johnlink ranks TOKYO NAGAREMONO (TOKYO DRIFTER) (1966)

This is a movie I hadn’t heard of from a director I knew nothing about. Made in Japan in 1966, TOKYO DRIFTER is the story of a loyal yakuza member who attempts to go straight after his gang breaks apart. It sounded intriguing, so I figured I’d give it a run.


I watched TOKYO NAGAREMONO (TOKYO DRIFTER) (1966) on 7.6.13. It was my first viewing of the film.

I won’t pretend I’m smart enough or well-versed enough to discuss the nuance of Japanese crime films of the 1960s. I understand they were somewhat formulaic and that they were churned out with great speed. Apparently director Seijun Suzuki was this sort of director until he decided to shake things up a little bit. TOKYO DRIFTER is a movie with a straightforward plot. Tetsuya Watari plays a henchman named Phoenix Tetsu. He is loyal to a fault, willing to take on the responsibilities of crimes he did not commit to protect the boss even after the yakuza gang he was a part of has disbanded. He refuses to fight when a rival gang assaults him, instead allowing himself to be beaten to prove his new found crime-free persona.

Of course he gets tested one to many times as the film goes on, so he is forced to fight back. The movie, like its titular character, drifts quite a bit. The redemption story we think we are going to get gets derailed forty minutes in as Phoenix is basically exiled from Tokyo to protect the boss. This is all cool until the boss decides he’d rather his former charge be dead. The themes which play out are those of blind loyalty, a slighted underling, the ability to find love in a criminal world, and plenty more off the usual crime-drama checklist.

Suzuki is not interested, however, in making this a normal crime drama. He starts the movie in grainy black-and-white before switching to color for the credits and beyond. He finds influence from the violence of spaghetti westerns, the contemporaneous French New Wave method of non-linear editing and odd cut choices,  the visual dissonance of German Expressionism, and more I’m sure I am just unaware of. I did catch that the end of this film is a fairly close mirror to the Japanese classic from ten years prior, SAMURAI I. But that’s just because I happen to know that film.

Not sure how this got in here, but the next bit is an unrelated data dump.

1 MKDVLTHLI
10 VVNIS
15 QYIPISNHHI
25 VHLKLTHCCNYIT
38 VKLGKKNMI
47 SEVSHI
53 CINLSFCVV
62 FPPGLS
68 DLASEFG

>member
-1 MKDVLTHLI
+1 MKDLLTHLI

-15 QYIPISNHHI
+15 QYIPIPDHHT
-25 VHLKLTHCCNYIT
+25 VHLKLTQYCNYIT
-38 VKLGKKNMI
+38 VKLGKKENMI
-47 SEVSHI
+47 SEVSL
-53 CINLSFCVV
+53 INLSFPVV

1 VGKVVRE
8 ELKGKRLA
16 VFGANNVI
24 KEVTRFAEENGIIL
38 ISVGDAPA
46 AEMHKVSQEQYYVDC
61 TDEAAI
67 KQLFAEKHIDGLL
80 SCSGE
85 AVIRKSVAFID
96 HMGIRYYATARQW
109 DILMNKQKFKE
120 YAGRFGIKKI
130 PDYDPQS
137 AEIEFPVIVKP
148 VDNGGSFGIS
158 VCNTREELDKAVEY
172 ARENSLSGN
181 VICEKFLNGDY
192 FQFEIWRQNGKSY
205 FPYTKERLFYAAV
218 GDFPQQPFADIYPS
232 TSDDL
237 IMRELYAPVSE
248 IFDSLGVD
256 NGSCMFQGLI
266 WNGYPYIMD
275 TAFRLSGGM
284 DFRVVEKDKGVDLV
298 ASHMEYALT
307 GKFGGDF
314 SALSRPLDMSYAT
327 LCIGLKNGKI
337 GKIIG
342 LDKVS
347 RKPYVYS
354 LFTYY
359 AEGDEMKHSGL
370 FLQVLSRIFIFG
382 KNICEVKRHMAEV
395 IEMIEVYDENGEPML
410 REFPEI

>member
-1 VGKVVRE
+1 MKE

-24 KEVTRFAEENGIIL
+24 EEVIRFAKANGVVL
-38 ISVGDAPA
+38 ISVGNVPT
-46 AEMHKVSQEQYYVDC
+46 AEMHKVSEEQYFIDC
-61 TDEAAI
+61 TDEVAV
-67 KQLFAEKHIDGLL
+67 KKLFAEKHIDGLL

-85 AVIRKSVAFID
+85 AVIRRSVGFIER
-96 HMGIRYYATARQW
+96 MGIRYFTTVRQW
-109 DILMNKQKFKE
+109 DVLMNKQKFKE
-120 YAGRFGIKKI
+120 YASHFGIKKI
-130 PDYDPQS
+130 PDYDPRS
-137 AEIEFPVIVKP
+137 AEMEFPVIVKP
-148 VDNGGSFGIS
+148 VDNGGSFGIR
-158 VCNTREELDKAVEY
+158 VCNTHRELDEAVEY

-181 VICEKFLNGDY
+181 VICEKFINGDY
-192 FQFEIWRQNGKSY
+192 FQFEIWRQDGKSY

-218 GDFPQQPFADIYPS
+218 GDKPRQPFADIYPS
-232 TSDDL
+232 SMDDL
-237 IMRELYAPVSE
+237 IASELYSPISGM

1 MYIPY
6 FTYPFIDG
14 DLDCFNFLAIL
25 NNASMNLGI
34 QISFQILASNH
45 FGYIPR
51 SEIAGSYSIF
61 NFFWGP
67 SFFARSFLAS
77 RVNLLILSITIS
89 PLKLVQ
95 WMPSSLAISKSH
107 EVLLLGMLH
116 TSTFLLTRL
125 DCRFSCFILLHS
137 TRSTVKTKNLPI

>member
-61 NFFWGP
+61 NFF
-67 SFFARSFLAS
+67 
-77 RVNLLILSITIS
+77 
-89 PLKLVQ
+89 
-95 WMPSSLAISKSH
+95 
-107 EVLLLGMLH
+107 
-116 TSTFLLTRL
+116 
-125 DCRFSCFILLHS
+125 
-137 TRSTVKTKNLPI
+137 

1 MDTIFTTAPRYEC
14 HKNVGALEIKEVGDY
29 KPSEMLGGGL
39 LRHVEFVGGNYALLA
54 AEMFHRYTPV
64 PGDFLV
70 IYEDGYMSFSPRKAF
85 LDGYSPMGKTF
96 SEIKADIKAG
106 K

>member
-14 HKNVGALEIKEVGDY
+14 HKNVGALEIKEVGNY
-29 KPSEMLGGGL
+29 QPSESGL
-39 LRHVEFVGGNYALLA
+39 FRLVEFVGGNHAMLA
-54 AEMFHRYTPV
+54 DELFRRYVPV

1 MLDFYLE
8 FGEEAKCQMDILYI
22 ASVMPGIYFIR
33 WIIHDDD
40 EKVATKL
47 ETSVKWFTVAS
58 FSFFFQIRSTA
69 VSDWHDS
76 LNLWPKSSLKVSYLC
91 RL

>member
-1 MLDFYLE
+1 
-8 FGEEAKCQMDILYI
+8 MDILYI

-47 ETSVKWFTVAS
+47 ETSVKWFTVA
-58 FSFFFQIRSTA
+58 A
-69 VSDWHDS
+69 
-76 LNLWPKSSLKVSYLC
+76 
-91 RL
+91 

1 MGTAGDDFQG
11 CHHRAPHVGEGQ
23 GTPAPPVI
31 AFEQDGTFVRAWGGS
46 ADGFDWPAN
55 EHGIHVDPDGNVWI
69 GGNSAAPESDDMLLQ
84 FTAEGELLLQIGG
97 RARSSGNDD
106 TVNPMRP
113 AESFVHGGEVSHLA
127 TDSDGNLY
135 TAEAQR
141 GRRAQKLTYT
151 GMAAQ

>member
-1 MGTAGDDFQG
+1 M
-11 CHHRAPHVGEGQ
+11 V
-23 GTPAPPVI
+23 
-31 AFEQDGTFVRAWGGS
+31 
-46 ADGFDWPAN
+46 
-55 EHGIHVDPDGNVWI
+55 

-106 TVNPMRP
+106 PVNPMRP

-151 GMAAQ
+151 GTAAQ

There is an emphasis on stark spaces being lit by strange sources, and the symbolism in the images (especially in the climactic scene) are laughably heavy-handed. Not bad, per se, but certainly heavy-handed. The result is an interesting film to watch. Sometimes style for the sake of style can be mistaken for substance when there is none to be found. I don’t think TOKYO DRIFTER falls into that trap, but it is certainly an example of a movie which thinks it is more clever than it really is. This would be a problem if the movie took itself too seriously, but it doesn’t. Despite serious performances, there is an absolute campiness to the proceedings. I’m absolutely positive Tarantino watched this movie before making KILL BILL. A bombastic brawl in TOKYO DRIFTER recalls the famous henchmen massacre in KILL BILL.

There are some huge supporters for this movie out there, and I can see why. It does have a charm to it, an eagerness to it, which makes it immensely likable. While I’m not sure I’m ready to say this is a must-see or a classic, it certainly has planted director Seijun Suzuki firmly on my radar. I’m very curious to see what else he has done, and whether there are more nuanced examples of this sort of movie in his catalog.



The bonus point is for the editing style of this film. While some of the other filmic devices used to create an artistic movie were somewhat obvious or clunky, I did really appreciate the way this movie was cut. It kept you guessing and make the audience necessarily alert.




~ by johnlink00 on July 7, 2013.

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